Evy luxuriated—that's the only word for it—rose up with her knees to the side, mermaid-style, and stretched her arms out in all directions, rolling her wrists so her hands did a grasping dance against the black sky. For a second, it looked like she was catching stars.

“But you get the vampire vibe,” she said.

I did. Malcolm was thin and sleek with thick, black hair that seemed immune to mussing. “His mom is half Japanese,” Evy told me once, supremely delighted to possess the secret of Malcolm's hair.

Malcolm was nice enough, but there was an edge to him, like a constant, electrical hum. Evy pushed his buttons, but he rarely lashed out. Instead, the hum went up a few watts, Malcolm's smile tightened, and he seemed to file the slight away, to bring out and exploit at a later date.

That was part of why it never really clicked between Evy and Malcolm. She liked immediate feedback, a pot boiling over. Malcolm simmered.

So Malcolm was a vampire, “because he's calculating,” Evy said. “He doesn't act on impulse. A vampire is all about control.”

“Is he
?” I asked, fishing, and Evy took the bait, lying down beside me so close that the weight of her hair tugged against mine.

“Malcolm was exhausting,” she offered, a smirk in her voice. “He wasn't happy with me how I am. He acted like he was, but he wasn't. It's that control thing again.”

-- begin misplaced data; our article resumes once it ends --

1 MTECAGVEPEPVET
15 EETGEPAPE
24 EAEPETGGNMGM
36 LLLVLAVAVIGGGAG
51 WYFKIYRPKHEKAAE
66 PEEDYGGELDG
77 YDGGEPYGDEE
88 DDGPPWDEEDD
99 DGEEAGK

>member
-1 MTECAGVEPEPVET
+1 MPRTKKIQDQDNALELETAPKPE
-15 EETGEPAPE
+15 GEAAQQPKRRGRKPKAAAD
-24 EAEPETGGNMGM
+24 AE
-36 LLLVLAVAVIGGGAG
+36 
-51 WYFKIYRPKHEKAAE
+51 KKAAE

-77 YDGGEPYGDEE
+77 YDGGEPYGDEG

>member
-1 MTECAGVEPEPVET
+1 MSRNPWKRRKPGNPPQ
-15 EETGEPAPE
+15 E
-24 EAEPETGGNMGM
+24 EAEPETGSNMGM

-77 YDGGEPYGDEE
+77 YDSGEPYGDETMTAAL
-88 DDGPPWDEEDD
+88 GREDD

When Evy had first started seeing Malcolm, I'd been jealous—a little. Not that I would ever let a guy come between me and Evy, but Malcolm . . . I sat behind him all last year in History, where Mr. Reyes taught by writing notes on the board for us to copy. Because I was fast at copying things down, I had a lot of time to study the way the light hit Malcolm's hair—the color of the blackest coffee, I decided, or dark chocolate, shining sky white in a shaft of sun.

But all that was dumb because a guy like Malcolm wouldn't be interested in a girl like me. In books, guys like Malcolm notice what's inside, what's underneath, but in real life they mostly just hook up with girls like Evy.

When they started dating, I'd been happy for them. I wrote it in my diary: “I'm happy for Evy. She should have a good guy who loves her. And if I care about Malcolm at all, I should be happy that he has Evy. She's the best present I could give him.”

“Give him,” like I'd made it all happen.